3. Hodnett ED. Pain and women’s satisfaction with the experience of childbirth: a systematic review. Am J Obstet Gynecol. 2002;186:160–72.Google Scholar
  4. Redshaw M. Women as consumers of maternity care: measuring “satisfaction” or “dissatisfaction”? Birth. 2008;35:73–6.View ArticlePubMedGoogle Scholar
  5. Horwitz LI, Moin T, Krumhol HM, Wang L, Bradley EH. Consequences of inadequate sign-out for patient care. Arch Intern Med. 2008;168(16):1755–60.View ArticlePubMedGoogle Scholar
  6. Berridge E-J, Mackintosh NJ, Freeth DS. Supporting patient safety: examining communication within delivery suite teams through contrasting approaches to research observation. Midwifery. 2010;26(5):512–9.View ArticlePubMedGoogle Scholar
  7. Sabir N, Yentis SM, Holdcroft A. A national survey of obstetric anaesthetic handovers. Anaesthesia. 2006;61(4):376–80.View ArticlePubMedGoogle Scholar
  8. Arora V, Johnson J, Lovinger D, Humphrey HJ, Meltzer DO. Communication failures in patient sign-out and suggestions for improvement: a critical incident analysis. Qual Saf Health Care. 2005;14(6):401–7.View ArticlePubMedPubMed CentralGoogle Scholar
  9. Kigenyi O, Tefera GB, Nabiwemba E, Orach CG. Quality of intrapartum care at Mulago national referral hospital, Uganda: clients' perspective. BMC Pregnancy Childbirth. 2013;13:162.View ArticlePubMedPubMed CentralGoogle Scholar
  10. Donabedian A. The quality of Care. How can it be assessed? JAMA. 1988;260(12):1743–8.View ArticlePubMedGoogle Scholar
  11. Delbanco T. Quality of care through the patient’s eyes. Satisfaction surveys are just the start of an emerging science. BMJ. 1996;313:832–3.View ArticlePubMedPubMed CentralGoogle Scholar
  12. Williams SJ, Calnan M. Convergence and divergence: assessing criteria of consumer satisfaction across general practice, dental and hospital care settings. Soc Sci Med. 1991;33(6):707–16.View ArticlePubMedGoogle Scholar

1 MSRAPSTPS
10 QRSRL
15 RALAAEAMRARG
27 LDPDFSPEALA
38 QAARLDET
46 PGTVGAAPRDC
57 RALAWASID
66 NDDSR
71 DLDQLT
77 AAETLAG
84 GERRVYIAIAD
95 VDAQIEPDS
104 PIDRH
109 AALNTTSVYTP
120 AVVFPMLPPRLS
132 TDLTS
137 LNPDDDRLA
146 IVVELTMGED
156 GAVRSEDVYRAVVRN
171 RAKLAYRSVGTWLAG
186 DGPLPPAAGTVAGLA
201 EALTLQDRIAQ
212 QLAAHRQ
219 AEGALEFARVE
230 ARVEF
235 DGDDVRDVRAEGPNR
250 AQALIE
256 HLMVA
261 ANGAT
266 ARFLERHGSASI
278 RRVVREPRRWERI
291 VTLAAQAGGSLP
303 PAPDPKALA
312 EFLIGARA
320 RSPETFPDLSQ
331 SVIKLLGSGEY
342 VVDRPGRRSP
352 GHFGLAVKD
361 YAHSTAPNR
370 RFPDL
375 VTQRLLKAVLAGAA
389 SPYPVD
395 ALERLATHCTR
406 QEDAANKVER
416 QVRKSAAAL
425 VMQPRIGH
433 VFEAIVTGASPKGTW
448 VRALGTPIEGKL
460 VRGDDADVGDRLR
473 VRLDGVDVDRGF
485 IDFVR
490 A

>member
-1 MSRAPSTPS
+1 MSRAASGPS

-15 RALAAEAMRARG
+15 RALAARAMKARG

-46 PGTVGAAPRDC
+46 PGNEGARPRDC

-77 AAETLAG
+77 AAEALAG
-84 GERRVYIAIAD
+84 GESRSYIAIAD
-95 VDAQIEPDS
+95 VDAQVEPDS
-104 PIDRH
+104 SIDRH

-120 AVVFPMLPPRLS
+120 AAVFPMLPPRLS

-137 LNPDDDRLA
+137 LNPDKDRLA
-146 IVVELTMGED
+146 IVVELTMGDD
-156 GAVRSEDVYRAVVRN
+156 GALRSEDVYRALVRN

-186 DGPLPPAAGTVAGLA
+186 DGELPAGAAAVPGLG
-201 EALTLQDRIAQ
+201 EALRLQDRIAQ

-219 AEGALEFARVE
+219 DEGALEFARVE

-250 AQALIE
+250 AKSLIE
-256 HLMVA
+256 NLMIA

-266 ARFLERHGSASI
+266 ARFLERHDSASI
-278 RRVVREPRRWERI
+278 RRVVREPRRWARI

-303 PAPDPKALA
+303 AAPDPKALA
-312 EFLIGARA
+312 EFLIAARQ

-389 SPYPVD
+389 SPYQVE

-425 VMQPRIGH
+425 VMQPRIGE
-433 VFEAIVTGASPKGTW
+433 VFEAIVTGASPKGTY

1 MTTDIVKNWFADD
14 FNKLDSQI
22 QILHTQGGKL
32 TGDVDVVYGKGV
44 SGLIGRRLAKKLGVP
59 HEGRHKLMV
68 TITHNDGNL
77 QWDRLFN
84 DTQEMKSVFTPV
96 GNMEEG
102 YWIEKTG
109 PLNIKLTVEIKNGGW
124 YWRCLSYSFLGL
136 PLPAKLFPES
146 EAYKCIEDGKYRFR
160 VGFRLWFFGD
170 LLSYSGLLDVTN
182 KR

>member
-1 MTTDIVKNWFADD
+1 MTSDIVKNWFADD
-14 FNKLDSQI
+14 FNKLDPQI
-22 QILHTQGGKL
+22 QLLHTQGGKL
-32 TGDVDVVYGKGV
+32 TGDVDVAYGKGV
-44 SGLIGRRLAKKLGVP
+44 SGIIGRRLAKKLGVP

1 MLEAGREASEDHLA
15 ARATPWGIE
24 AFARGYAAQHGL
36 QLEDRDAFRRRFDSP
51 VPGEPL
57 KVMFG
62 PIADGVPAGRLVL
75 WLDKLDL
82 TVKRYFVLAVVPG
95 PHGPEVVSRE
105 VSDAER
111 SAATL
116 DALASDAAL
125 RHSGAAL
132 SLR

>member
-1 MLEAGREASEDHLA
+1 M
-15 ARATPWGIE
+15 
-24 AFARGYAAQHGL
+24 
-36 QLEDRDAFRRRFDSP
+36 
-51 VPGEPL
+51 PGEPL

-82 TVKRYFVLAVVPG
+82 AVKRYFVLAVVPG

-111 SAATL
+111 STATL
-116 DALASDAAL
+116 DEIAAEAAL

13. Young-Mahon P. An analysis of the concept ‘patient satisfaction’ as it relates to contemporary nursing care. J Adv Nurs. 1996;24:1241–8.View ArticleGoogle Scholar
  14. Manary MP, Boulding W, Staelin R, Glickman SW. The patient experience and health outcomes. N Engl J Med. 2013;368:201–3.View ArticlePubMedGoogle Scholar
  15. Sutcliffe KM, Lewton E, Rosenthal MM. Communication failures: an insidious contributor to medical mishaps. Acad Med. 2004;79(2):186–94.View ArticlePubMedGoogle Scholar
  16. Herring R, Desai T, Caldwell G. Quality and safety at the point of care: how long should a ward round take? Clin Med. 2011;11(1):20–2.View ArticleGoogle Scholar
  17. Alvarado K, Christoffersen E, Fram N, Boblin S, Poole N, Lucas J, et al. Transfer of accountability: transforming shift handover to enhance patient safety. Healthc Q. 2006;9:75–9.View ArticlePubMedGoogle Scholar
  18. Chin GSM, Warren N, Kornman L, Cameron P. Patients’ perceptions of safety and quality of maternity clinical handover. BMC Pregnancy Childbirth. 2011;11:58.View ArticlePubMedPubMed CentralGoogle Scholar
  19. Chin GSM, Warren N, Kornman L, Cameron P. Transferring responsibility and accountability in maternity care: clinicians defining their boundaries of practice in relation to clinical handover. BMJ Open. 2012;2, e000734.View ArticlePubMedPubMed CentralGoogle Scholar
  20. Cook RI, Render M, Woods DD. Gaps in the continuity of care and progress on patient safety. Br Med J. 2000;320:791–4.View ArticleGoogle Scholar
  21. Patterson ES, Roth EM, Woods DD, Chow R, Gomse JO. Handoff strategies in settings with high consequences: Lessons for healthcare operations. International J Qual Health Care. 2004;16:125–32.View ArticleGoogle Scholar
  22. Volpp KGM, Grande D. Residents’ suggestions for reducing errors in teaching hospitals. N Engl J Med. 2003;348:851–5.View ArticlePubMedGoogle Scholar
  23. McFetridge B, Gillespie M, Goode D, Melby V. An exploration of the handover process of critically ill patients between nursing staff from the emergency department and the intensive care unit. Nurs Crit Care. 2007;12(6):261–9.View ArticlePubMedGoogle Scholar
  24. Younan LA, Fralic MF. Using "best-fit" interventions to improve the nursing intershift handoff process at a medical center in Lebanon. Jt Comm J Qual Patient Saf. 2013;39(10):460–7.PubMedGoogle Scholar

Copyright

© Kaye et al.; licensee BioMed Central. 2015

This article is published under license to BioMed Central Ltd. This is an Open Access article distributed under the terms of the Creative Commons Attribution License (http://creativecommons.org/licenses/by/2.0), which permits unrestricted use, distribution, and reproduction in any medium, provided the original work is properly credited. The Creative Commons Public Domain Dedication waiver (http://creativecommons.org/publicdomain/zero/1.0/) applies to the data made available in this article, unless otherwise stated.